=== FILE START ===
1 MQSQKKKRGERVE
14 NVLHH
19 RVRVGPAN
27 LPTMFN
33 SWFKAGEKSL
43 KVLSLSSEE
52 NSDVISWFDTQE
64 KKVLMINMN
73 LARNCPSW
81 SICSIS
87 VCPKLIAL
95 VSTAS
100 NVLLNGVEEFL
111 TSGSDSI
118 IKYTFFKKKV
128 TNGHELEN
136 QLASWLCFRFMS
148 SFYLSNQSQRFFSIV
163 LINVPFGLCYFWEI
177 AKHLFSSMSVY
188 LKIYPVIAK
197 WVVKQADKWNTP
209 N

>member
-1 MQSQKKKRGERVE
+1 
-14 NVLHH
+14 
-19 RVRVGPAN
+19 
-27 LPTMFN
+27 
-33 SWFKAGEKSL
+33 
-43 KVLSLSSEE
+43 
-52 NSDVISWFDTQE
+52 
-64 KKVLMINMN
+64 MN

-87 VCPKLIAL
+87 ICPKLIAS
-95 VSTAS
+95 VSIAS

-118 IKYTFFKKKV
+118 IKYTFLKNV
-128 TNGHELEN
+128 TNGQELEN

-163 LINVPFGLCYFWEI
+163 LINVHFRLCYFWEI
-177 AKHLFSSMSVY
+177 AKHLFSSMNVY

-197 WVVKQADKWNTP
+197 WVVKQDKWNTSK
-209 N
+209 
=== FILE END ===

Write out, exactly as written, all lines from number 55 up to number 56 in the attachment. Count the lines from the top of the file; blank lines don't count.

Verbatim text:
-209 N
+209 